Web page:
Discussions of discourse: LAS and the disciplines looking at language together

Some of the most interesting writing about writing looks at the ways in which the language of disciplines represents – and misrepresents -- the process of making knowledge. Some of these insights may make us uneasy about our role, as teachers, in helping students learn how to cover their tracks with discourses that make the process of questioning, research, and reflection appear more purposive, linear, and objective than we know it to be. This paper looks at how the discourses work, what students gain and lose in the course of socialisation into academic discourse communities, and what teaching for empowerment might mean in this situation. It focuses on the role of teachers of language and academic skills (LAS), not just in mediating this process of socialisation for our students, but in working with their discipline tutors to make the discourse itself a focus of attention. Tutors who have learned the discourse of their disciplines by immersion are often interested in re-examining it from the perspective of a LAS teacher, and in sharing those insights with their students.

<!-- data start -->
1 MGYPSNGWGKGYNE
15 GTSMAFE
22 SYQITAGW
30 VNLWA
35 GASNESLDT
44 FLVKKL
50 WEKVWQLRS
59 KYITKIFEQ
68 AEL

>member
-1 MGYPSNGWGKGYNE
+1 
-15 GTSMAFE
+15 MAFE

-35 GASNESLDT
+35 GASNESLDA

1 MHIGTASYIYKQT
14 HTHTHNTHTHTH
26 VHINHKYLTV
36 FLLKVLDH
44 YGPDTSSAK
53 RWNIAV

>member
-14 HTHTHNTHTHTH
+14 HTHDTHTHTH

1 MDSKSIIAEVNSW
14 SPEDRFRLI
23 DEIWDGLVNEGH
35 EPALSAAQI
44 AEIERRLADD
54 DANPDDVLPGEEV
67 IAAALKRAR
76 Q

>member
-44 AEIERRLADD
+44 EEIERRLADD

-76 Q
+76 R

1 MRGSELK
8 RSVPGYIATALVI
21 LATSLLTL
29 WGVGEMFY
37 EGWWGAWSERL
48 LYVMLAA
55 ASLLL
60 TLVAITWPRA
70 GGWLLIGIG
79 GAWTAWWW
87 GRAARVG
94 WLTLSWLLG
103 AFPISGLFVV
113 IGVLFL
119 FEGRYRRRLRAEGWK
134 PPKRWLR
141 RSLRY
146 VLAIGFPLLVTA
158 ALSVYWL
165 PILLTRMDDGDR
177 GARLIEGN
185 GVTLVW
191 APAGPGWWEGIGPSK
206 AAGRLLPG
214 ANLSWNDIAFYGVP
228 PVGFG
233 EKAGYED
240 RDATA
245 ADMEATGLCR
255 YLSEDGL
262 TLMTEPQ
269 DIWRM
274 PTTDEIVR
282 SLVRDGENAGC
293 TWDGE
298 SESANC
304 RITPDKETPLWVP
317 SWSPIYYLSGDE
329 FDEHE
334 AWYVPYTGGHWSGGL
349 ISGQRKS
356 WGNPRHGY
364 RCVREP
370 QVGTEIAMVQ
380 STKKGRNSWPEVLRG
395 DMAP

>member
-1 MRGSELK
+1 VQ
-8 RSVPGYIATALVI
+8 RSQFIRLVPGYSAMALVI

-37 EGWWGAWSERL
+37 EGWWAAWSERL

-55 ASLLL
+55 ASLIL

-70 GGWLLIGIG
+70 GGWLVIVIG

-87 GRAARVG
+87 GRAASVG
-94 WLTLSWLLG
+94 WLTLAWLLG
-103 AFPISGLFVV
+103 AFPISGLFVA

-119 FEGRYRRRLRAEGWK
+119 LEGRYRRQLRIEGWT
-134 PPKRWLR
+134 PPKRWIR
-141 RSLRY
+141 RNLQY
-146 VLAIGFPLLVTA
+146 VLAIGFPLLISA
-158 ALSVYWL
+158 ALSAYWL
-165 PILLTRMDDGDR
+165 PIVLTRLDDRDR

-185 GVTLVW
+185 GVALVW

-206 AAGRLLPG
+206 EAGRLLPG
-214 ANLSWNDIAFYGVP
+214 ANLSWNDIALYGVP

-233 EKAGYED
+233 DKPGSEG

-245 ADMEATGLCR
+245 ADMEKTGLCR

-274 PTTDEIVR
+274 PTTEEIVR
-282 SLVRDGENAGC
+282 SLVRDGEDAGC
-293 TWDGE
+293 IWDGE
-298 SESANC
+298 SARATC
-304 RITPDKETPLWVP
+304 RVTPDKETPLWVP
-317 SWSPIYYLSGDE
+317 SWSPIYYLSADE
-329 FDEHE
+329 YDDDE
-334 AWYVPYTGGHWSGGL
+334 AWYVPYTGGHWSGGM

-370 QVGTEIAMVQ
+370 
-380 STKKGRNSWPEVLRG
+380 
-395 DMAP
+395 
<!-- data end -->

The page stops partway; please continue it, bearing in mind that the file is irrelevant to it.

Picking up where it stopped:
Publication Source Information
Author/s: 
Kate Chanock
Year of publication: 
2000
Place of publication; Publisher: 
Melbourne; CeLTS, Monash University
Title of Journal, Edited book or Conference and Page numbers: 
Proc. National Language and Academic Skills Conference: Language and LEARNING: The learning dimension of our work (pp. 66-76)
Editor/s: 
Glenda Crosling
Tim Moore
Sheila Vance
ISSN/ISBN: 
0 7326 1708 1
URL or DOI: 
http://www.aall.org.au/conferences
Contact details
Email: 
c.chanock@latrobe.edu.au
Contactable: 
Yes